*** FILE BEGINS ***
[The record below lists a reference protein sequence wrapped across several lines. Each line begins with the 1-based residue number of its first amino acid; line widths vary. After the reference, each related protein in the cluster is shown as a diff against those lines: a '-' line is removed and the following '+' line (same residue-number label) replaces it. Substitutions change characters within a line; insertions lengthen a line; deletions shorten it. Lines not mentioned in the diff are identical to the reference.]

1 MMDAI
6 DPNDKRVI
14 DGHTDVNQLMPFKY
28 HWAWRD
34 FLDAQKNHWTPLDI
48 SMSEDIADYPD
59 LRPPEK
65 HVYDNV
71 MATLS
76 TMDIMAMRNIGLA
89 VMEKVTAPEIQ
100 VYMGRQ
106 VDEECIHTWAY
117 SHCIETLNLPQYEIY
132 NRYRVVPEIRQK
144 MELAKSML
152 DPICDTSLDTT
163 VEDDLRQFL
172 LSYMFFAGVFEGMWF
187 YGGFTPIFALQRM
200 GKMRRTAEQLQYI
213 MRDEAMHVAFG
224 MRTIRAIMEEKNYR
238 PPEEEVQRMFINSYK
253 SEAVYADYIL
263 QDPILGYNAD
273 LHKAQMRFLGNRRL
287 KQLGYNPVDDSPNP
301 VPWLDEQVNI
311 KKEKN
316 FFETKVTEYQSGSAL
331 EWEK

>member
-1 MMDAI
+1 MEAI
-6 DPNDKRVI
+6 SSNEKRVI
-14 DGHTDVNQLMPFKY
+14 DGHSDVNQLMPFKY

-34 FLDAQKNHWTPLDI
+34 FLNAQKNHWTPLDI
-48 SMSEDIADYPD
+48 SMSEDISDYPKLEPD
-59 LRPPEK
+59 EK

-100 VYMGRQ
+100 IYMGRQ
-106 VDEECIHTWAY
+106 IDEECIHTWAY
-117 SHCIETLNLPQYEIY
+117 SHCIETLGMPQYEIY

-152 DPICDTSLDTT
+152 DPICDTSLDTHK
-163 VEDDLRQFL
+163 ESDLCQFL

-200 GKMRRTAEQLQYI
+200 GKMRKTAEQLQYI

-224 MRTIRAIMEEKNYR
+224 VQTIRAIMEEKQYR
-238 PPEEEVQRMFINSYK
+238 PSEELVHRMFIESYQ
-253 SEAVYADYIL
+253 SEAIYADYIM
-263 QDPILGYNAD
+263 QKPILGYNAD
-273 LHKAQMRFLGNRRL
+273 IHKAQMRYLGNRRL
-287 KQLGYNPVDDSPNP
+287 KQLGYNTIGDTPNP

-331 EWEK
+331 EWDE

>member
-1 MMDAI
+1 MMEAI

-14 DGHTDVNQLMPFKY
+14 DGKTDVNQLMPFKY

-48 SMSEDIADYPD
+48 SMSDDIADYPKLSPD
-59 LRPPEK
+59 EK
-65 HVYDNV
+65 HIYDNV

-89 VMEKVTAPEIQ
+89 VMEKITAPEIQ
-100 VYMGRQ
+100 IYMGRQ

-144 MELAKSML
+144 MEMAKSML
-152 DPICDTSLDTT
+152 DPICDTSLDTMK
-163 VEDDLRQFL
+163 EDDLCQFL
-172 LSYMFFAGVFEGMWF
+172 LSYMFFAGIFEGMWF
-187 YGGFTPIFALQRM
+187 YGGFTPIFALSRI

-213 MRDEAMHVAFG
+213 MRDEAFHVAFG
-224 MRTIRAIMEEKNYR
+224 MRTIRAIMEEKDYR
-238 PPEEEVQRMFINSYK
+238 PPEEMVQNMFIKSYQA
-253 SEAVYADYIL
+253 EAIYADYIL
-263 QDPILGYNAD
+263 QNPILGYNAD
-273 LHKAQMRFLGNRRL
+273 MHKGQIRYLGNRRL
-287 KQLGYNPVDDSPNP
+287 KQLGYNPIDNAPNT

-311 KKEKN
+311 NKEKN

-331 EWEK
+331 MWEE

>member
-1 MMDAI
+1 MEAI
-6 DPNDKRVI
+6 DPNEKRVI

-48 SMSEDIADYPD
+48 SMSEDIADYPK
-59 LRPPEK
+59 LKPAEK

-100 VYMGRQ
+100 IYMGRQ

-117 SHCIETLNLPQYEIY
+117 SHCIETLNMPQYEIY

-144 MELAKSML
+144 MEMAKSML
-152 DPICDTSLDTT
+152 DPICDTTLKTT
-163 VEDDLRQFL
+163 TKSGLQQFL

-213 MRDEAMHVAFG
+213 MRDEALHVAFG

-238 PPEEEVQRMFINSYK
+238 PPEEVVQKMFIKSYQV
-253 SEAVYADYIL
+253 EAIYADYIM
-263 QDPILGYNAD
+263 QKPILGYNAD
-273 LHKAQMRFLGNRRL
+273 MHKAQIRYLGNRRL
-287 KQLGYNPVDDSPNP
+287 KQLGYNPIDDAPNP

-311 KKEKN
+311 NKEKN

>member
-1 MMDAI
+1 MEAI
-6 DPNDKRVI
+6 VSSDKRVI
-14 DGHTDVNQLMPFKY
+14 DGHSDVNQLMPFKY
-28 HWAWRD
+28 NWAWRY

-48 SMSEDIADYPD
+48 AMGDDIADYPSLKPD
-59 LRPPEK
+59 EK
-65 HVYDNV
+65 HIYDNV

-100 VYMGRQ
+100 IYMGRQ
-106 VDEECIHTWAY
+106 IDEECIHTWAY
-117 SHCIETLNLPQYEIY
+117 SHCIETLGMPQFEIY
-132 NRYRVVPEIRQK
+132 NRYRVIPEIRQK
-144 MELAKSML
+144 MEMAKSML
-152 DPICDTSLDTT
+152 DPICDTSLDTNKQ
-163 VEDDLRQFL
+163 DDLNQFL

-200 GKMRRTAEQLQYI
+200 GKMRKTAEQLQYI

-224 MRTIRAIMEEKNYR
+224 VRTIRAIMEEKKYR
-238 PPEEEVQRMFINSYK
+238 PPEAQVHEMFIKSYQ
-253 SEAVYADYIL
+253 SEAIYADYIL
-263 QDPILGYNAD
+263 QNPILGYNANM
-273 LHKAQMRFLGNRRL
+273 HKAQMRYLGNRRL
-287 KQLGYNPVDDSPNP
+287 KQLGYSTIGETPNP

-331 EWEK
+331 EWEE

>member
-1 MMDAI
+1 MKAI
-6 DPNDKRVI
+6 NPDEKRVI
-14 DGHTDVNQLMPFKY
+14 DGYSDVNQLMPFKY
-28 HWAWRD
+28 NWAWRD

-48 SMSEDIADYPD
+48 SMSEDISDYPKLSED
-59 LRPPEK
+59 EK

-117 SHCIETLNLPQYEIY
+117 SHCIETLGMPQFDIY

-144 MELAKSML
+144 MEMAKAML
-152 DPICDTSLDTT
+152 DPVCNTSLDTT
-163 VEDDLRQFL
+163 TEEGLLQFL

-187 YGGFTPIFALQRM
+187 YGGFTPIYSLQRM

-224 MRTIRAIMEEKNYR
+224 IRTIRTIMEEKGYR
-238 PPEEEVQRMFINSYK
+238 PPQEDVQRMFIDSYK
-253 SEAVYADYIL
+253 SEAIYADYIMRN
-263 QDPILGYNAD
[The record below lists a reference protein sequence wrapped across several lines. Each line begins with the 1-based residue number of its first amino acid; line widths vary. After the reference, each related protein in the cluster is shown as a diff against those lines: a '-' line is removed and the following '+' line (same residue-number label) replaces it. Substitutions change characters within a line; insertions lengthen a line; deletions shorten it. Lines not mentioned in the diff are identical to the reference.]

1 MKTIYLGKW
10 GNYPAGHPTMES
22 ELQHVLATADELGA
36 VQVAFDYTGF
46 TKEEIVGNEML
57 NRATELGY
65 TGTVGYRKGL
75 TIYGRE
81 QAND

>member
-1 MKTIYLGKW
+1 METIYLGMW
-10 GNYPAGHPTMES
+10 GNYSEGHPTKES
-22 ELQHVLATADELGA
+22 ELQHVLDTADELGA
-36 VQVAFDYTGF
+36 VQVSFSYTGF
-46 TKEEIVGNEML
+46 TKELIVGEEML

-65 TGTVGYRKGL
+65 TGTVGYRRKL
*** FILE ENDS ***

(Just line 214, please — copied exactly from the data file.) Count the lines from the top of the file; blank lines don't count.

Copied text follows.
+163 TEEGLLQFL